Monthly Archives

January 2021

Technology Time Saving Tips for Busy Nonprofits

By | Nonprofit, Technology | No Comments

With very new technology launched into the marketplace comes new challenges. Most promise us some type of benefit, usually the benefit of time—saving time in our busy days.

Yet, how many actually keep the promise of saving valuable time? Most new technologies can, in fact, save time if given half the chance and the right insight into their valuable features.

In this tech Q & A, we’ve put together some of our favorite time-saving features. From email to Excel, we’ve got it covered.

Save Time with Your Email

Is email ruling your life? Are you faced with a full inbox every morning? Getting spammed by the same companies over and over again despite frantically clicking “unsubscribe?”

You’re not alone. Adobe estimates the average worker spends a combination of 5 hours or more per day reading and responding to both personal and professional emails. And while that seems like a lot, the amount of time workers spend with their emails has actually decreased since the company began collecting data on email use in 2015.

So how can you spend less time on email and more time working on other tasks?

  • Set up rules in your email program to move specific types of emails into their own folder of workspace. Each email program varies, so the specific “how to” is something you may need to look up for your email program. Emails that do not require immediate action, such as meeting invitations, can be organized into their own separate folder and responded to later.
  • Establish a rule so that automated replies—out of office notifications, for example—are also sent to a separate task folder. This way, they won’t clutter up your inbox.
  • Is a company not adhering to your unsubscribe request? Send their messages into the “folder of doom” in your inbox, a folder where you can delete all messages once a week. Now that will give you a feeling of satisfaction!
  • Working a specific project that requires your full attention? Use those rules in your email program again to divert specific messages into a “priority” folder.

Outlook and Gmail both offer the ability to color-code message alerts, such as the “star” icon in Gmail. This feature lets you color-code the stars so all messages pertaining to one topic can be sorted quickly and easily.

Excel Tips and Time Savers

Many Excel users have certain preferences such as the format of numbers and dates or the width of specific columns. One time-saving tip that’s sure to please picky Excel users is to create Excel templates with your unique preferences in mind.

To create a personal template, open a fresh, new Excel file. Set the parameters for the entire file by clicking the box at the upper left corner and highlighting all cells in the open worksheet. Now, choose the format you prefer such as currency, accounting, data, etc. Save the file as a template by File>Options>Save. A line should appear called “Default personal template location.” Make sure this is chosen, and you’ve created a place to save your templates. Moving forward, new templates can be saved using the “Save As” command selected from the ribbon or dropdown menu and saved to the personal template location.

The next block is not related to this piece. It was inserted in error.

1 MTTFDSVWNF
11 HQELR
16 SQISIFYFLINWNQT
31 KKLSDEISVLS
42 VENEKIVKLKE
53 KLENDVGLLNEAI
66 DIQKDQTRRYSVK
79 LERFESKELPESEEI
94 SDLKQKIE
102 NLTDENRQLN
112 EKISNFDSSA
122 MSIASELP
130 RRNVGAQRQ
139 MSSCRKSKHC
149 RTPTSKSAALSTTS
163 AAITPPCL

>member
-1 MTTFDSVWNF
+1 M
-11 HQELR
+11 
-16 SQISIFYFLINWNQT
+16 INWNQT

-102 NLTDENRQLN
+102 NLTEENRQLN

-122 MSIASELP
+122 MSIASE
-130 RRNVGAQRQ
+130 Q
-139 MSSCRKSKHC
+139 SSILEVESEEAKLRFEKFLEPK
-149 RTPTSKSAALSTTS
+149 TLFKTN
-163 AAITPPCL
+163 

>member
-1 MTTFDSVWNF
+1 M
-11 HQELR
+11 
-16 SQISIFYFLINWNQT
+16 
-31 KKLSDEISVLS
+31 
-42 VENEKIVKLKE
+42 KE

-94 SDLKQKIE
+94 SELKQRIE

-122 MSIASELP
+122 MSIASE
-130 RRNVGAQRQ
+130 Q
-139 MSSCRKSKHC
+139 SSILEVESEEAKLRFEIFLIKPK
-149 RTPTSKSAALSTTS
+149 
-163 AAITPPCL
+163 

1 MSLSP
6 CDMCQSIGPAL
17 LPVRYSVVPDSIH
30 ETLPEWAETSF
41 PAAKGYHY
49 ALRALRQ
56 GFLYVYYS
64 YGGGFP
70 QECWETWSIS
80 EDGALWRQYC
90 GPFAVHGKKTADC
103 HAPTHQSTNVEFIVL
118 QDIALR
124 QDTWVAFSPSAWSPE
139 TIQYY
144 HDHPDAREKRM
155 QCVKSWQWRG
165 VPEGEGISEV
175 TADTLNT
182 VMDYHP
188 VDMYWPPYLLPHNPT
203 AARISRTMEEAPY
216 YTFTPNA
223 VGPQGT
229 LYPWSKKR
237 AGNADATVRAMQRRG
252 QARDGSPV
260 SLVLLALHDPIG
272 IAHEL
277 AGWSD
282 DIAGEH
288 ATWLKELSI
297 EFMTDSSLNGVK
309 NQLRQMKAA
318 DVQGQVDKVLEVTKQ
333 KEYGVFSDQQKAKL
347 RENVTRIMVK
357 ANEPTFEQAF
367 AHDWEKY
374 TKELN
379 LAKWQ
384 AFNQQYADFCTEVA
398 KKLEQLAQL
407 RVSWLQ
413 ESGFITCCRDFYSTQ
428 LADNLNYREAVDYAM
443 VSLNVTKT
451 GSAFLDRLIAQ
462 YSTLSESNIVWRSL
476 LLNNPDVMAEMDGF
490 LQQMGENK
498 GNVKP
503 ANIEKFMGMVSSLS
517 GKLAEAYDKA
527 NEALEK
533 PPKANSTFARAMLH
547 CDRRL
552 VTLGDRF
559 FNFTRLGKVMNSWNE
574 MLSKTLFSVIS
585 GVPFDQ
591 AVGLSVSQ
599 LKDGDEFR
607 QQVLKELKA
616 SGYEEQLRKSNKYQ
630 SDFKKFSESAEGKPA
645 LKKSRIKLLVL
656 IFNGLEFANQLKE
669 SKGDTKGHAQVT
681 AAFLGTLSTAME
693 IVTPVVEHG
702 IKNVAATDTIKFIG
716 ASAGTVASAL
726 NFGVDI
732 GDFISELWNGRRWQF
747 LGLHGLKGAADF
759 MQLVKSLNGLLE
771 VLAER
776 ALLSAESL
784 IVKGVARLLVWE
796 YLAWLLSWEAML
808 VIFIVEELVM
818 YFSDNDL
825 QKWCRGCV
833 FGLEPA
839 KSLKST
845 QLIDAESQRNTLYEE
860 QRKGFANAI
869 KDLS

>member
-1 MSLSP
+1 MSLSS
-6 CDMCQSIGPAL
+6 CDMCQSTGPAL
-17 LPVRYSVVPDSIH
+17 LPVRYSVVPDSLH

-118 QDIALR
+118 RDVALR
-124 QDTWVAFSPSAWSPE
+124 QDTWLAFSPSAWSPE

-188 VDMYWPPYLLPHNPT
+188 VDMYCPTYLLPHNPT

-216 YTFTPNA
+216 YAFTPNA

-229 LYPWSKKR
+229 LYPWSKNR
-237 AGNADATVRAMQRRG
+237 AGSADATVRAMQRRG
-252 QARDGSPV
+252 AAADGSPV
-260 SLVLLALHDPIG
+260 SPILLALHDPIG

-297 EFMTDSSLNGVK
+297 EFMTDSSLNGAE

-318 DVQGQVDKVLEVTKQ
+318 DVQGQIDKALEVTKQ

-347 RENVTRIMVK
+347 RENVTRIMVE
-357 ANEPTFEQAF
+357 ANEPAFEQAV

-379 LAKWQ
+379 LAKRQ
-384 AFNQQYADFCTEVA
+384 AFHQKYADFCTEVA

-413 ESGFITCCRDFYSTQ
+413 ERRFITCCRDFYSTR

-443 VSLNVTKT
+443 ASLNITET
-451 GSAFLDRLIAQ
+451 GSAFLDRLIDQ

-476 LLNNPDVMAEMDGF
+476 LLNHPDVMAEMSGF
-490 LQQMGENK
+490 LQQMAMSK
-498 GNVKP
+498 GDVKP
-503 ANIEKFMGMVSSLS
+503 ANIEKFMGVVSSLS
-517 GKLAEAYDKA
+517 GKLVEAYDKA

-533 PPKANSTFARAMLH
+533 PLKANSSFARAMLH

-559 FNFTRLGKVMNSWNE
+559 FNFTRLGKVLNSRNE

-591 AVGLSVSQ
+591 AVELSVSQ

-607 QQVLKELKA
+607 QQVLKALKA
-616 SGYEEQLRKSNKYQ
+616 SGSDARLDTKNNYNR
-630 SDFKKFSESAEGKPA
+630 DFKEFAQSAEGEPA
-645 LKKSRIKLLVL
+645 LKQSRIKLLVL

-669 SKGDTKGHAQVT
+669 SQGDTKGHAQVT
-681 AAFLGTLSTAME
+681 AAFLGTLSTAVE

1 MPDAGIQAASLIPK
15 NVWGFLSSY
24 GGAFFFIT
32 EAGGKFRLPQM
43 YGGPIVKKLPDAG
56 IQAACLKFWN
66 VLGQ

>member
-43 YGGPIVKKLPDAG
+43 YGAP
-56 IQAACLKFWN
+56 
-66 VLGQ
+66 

The Journal of Accountancy offers a step-by-step tutorial demonstrating this process.

Save More Time with the Right Software

You can save even more time by using the right software for your nonprofit. Not sure what to choose? Call Welter Consulting.

Welter Consulting bridges people and technology together for effective solutions for nonprofit organizations. We offer software and services that can help you with your accounting needs. Please contact Welter Consulting at 206-605-3113 for more information.

New Year, New Guidelines – 2021 Mileage, Retirement Plan Limits, and More

By | Accounting, Tax | No Comments

It’s 2021, and we all hope this year brings health, happiness, and prosperity to all. With the new year comes new guidelines for many aspects of accounting, so let’s dive right into the changes, updates, and other information you’ll need for your business accounting.

CARES Act Rules

The CARES Act provided economic relief to American workers and healthcare workers during the coronavirus crisis. First passed in March, the act was intended to provide aid and economic support to workers negatively impacted by the COVID-19 crisis. Several components of the ACT provided direct financial aid as well as assistance to businesses and individuals.

Several elements are involved in the CARES Act relief bill, but the ones potentially impacting nonprofits and their employees include:

  • Penalty for early withdrawal of IRA funds is waived on up to $100,000 withdrawn for coronavirus reasons.
  • For nonitemizers, up to $300 of cash donations may be deducted.
  • For itemizers, deduct charitable contributions of up to100% of AGI (adjusted gross income).

Nonprofits should seek to educate their donors about these changes to encourage additional donations. The Journal of Accountancy provides a tax season preview that offers additional insights into various effects and impacts of the CARES Act.

Additional information is available from Welter Consulting on the provisions of the CARES act for nonprofit organizations.

Mileage Reimbursement Changes

The business mileage rate is 56 cents per mile. Business mileage is no longer deductible as an unreimbursed employee business expense. Charitable services rate is 14 cents per mile.

Retirement Plan Limits

The maximum employee 401K deferral remains at $19,500 with $6,500 additional “catch up” for employees age 50 and older. The overall plan limit moves from $57,000 to $58,000. The defined benefit plan maximum is at $230,000.